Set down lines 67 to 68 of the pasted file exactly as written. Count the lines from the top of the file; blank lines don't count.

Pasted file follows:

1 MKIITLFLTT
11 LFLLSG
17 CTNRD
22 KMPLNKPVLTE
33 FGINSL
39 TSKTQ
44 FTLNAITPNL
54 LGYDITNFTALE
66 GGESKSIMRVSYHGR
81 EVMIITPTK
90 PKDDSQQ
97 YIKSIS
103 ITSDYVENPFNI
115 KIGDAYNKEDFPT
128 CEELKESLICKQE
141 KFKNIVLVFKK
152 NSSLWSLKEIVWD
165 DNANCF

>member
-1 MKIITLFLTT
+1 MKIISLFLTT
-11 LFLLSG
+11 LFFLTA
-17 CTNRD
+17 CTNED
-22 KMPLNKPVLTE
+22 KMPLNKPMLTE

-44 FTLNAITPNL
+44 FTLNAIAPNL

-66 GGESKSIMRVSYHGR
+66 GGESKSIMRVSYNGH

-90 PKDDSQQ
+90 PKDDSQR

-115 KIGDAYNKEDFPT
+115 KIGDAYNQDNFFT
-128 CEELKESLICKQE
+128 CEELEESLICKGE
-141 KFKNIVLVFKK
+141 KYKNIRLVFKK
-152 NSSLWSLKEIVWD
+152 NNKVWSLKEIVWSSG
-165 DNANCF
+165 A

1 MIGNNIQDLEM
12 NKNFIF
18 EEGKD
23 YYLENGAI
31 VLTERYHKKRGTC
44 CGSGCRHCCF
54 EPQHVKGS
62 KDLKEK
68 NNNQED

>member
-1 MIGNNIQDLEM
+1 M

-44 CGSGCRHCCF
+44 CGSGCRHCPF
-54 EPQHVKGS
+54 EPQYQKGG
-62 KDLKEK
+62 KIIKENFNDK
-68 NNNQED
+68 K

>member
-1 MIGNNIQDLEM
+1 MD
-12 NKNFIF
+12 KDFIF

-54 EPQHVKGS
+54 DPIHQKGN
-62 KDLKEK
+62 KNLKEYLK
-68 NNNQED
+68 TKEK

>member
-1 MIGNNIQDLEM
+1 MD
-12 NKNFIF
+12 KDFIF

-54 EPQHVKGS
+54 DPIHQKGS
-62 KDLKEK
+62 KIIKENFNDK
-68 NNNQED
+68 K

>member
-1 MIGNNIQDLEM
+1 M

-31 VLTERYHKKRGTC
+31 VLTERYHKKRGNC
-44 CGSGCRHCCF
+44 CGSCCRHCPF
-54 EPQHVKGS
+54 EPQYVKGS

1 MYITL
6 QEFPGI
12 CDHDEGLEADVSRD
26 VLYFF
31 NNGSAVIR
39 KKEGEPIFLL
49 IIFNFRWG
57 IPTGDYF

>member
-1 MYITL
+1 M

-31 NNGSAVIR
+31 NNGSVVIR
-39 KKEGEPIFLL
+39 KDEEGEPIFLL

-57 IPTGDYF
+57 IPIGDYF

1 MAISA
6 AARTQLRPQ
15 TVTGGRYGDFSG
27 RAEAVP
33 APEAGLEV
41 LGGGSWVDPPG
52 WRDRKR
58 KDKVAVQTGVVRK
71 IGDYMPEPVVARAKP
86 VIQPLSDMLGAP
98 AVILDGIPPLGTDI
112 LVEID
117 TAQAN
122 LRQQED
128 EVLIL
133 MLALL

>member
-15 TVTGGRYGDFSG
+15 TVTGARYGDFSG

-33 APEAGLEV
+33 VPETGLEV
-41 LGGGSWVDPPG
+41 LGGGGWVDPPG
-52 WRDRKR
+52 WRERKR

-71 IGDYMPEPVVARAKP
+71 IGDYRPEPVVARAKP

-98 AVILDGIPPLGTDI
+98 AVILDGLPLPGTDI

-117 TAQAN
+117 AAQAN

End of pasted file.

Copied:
-12 NKNFIF
+12 KDFIF